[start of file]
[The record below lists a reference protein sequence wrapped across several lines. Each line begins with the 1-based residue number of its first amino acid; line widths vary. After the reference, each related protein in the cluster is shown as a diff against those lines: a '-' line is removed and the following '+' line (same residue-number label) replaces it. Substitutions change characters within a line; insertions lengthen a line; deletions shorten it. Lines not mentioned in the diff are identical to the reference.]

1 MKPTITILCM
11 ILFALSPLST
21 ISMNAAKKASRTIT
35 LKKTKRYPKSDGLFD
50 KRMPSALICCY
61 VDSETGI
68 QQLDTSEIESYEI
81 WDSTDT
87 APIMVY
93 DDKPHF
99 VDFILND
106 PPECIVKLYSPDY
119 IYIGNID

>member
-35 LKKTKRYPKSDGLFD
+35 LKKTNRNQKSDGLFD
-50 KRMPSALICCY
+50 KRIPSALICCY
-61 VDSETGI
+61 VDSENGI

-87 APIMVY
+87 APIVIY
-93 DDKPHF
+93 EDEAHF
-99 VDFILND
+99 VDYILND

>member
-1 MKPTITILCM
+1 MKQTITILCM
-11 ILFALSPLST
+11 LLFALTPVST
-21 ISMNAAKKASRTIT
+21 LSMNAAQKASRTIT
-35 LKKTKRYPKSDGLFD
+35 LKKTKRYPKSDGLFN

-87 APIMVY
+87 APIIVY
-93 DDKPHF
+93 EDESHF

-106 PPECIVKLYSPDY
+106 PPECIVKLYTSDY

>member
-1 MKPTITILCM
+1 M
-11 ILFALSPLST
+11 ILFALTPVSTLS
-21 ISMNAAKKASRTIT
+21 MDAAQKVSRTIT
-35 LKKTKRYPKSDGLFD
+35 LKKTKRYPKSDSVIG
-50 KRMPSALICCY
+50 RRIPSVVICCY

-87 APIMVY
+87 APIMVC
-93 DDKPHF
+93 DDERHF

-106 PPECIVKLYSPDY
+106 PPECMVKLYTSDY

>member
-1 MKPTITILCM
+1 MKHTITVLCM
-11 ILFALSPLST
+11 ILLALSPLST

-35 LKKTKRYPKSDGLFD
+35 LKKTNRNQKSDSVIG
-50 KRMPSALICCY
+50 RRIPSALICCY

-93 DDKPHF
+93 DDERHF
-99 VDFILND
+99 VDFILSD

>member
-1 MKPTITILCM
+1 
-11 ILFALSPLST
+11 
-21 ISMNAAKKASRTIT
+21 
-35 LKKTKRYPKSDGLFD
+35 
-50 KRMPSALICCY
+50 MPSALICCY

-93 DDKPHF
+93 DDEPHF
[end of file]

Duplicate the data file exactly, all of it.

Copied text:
[The record below lists a reference protein sequence wrapped across several lines. Each line begins with the 1-based residue number of its first amino acid; line widths vary. After the reference, each related protein in the cluster is shown as a diff against those lines: a '-' line is removed and the following '+' line (same residue-number label) replaces it. Substitutions change characters within a line; insertions lengthen a line; deletions shorten it. Lines not mentioned in the diff are identical to the reference.]

1 MKPTITILCM
11 ILFALSPLST
21 ISMNAAKKASRTIT
35 LKKTKRYPKSDGLFD
50 KRMPSALICCY
61 VDSETGI
68 QQLDTSEIESYEI
81 WDSTDT
87 APIMVY
93 DDKPHF
99 VDFILND
106 PPECIVKLYSPDY
119 IYIGNID

>member
-35 LKKTKRYPKSDGLFD
+35 LKKTNRNQKSDGLFD
-50 KRMPSALICCY
+50 KRIPSALICCY
-61 VDSETGI
+61 VDSENGI

-87 APIMVY
+87 APIVIY
-93 DDKPHF
+93 EDEAHF
-99 VDFILND
+99 VDYILND

>member
-1 MKPTITILCM
+1 MKQTITILCM
-11 ILFALSPLST
+11 LLFALTPVST
-21 ISMNAAKKASRTIT
+21 LSMNAAQKASRTIT
-35 LKKTKRYPKSDGLFD
+35 LKKTKRYPKSDGLFN

-87 APIMVY
+87 APIIVY
-93 DDKPHF
+93 EDESHF

-106 PPECIVKLYSPDY
+106 PPECIVKLYTSDY

>member
-1 MKPTITILCM
+1 M
-11 ILFALSPLST
+11 ILFALTPVSTLS
-21 ISMNAAKKASRTIT
+21 MDAAQKVSRTIT
-35 LKKTKRYPKSDGLFD
+35 LKKTKRYPKSDSVIG
-50 KRMPSALICCY
+50 RRIPSVVICCY

-87 APIMVY
+87 APIMVC
-93 DDKPHF
+93 DDERHF

-106 PPECIVKLYSPDY
+106 PPECMVKLYTSDY

>member
-1 MKPTITILCM
+1 MKHTITVLCM
-11 ILFALSPLST
+11 ILLALSPLST

-35 LKKTKRYPKSDGLFD
+35 LKKTNRNQKSDSVIG
-50 KRMPSALICCY
+50 RRIPSALICCY

-93 DDKPHF
+93 DDERHF
-99 VDFILND
+99 VDFILSD

>member
-1 MKPTITILCM
+1 
-11 ILFALSPLST
+11 
-21 ISMNAAKKASRTIT
+21 
-35 LKKTKRYPKSDGLFD
+35 
-50 KRMPSALICCY
+50 MPSALICCY

-93 DDKPHF
+93 DDEPHF